The most serious and disabling podiatric errors are usually made in surgical cases. Even though much foot surgery is performed in the office, foot surgery is just like any other surgery:
There are no short-cuts to be taken just because the surgery is performed in the podiatrist’s office.
Your podiatrist should take a thorough history, perform a careful examination, review x-rays and have a specific surgical plan.
You must be given a written consent form and you must be allowed to read it and understand it without being rushed. You should not be given the form for the first time in the operating room, minutes away from the beginning of surgery.
In addition to the written consent, your podiatrist should fully explain your condition, the proposed surgery, and its risks and alternatives including not having surgery and instead trying other treatment.
You should not be rushed into surgery. You should be given sufficient time to consider your options and not be convinced to have the surgery the first visit to the podiatrist especially if the surgery is merely elective and not an emergency.
As with any other surgery, the postoperative course is important and you should be fully aware of what is involved and the degree of temporary disability you can expect. The patient has the responsibility to follow the podiatrist’s instructions and return for all scheduled visits. On the other hand, the podiatrist should give specific instructions so that the patient knows exactly what they should and should not do during the healing process.
As with any other kind of treatment, you have the right to get a second opinion and for most foot surgery the patient should get that second opinion. At times, if the condition or treatment is complicated, the patient may need additional opinions.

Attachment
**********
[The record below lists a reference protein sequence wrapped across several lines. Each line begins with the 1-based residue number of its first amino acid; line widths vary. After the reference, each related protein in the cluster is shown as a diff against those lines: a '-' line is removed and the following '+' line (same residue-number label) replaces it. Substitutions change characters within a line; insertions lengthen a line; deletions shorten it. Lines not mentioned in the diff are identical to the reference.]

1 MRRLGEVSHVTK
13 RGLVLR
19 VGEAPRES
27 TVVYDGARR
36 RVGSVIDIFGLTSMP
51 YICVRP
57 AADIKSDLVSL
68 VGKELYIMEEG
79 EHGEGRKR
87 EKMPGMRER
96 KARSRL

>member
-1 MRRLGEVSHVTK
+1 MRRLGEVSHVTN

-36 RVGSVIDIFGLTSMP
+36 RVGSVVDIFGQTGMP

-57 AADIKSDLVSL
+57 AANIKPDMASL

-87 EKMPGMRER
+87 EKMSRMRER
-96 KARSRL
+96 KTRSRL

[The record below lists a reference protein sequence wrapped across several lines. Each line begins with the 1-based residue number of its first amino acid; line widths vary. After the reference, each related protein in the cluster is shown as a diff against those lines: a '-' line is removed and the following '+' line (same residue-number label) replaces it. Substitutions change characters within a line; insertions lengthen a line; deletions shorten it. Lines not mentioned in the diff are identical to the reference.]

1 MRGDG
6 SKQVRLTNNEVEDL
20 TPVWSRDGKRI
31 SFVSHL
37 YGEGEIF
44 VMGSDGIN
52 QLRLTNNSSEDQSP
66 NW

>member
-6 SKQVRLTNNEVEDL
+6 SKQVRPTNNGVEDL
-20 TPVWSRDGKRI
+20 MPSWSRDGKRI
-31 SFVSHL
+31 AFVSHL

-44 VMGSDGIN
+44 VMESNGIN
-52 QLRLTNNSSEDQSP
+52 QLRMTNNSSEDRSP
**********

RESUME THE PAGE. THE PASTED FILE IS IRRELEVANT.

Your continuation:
How Long Do You Have to Sue a Doctor After Surgery in New York?
If you or a loved one has experienced a surgical error in New York, it’s crucial to be aware of the statute of limitations for medical malpractice lawsuits. In New York, you generally have two and a half years (2.5 years) from the date of the alleged surgical error or malpractice to file a lawsuit against the responsible healthcare provider.
However, there are exceptions to this rule, such as when the malpractice involves foreign objects left inside the patient’s body, in which case the statute of limitations may be extended. It’s essential to consult with an experienced surgical error lawyer in NYC as soon as possible to ensure you meet the necessary legal deadlines.
What to Do If a Surgeon Makes a Mistake?
Discovering that a surgeon has made a mistake during a medical procedure can be distressing and potentially life-altering. If you suspect a surgical error or malpractice has occurred, here are the immediate steps to take:
- Seek Medical Attention: Your health and well-being are paramount. Get medical attention to address and document any injuries or complications resulting from the surgical error.
- Gather Information: Collect all relevant medical records, surgical notes, and any other documentation related to the procedure and its aftermath.
- Consult an Attorney: Contact an experienced surgical error lawyer in NYC who specializes in medical malpractice cases. They can evaluate your case, determine if there was negligence, and guide you on your legal options.
- Preserve Evidence: Ensure that all evidence related to the surgical error is preserved. This may include keeping medical records and any physical evidence.
- Avoid Communicating Directly with Healthcare Providers: Refrain from discussing the case directly with the healthcare provider or their insurance company, as anything you say could be used against you.
What Is Considered a Surgical Error?
Surgical errors encompass a wide range of mistakes or acts of negligence that occur during surgery or other medical procedures. Some common examples of surgical errors include:
- Wrong-Site Surgery: Operating on the wrong part of the body or the wrong patient.
- Foreign Objects Left Behind: Accidentally leaving surgical instruments, sponges, or other foreign objects inside a patient’s body.
- Nerve or Organ Damage: Injuring nerves, blood vessels, or organs during surgery.
- Anesthesia Errors: Administering too much or too little anesthesia, resulting in complications.
- Inadequate Postoperative Care: Failing to provide appropriate post-surgical care, leading to infections or other complications.
- Failure to Obtain Informed Consent: Performing a procedure without obtaining proper informed consent from the patient.
- Infection Control Failures: Inadequate sterilization procedures or failure to prevent surgical site infections.
If you suspect that any of these or other surgical errors have occurred, it’s essential to consult with a skilled surgical error lawyer who can thoroughly investigate your case and advocate for your rights.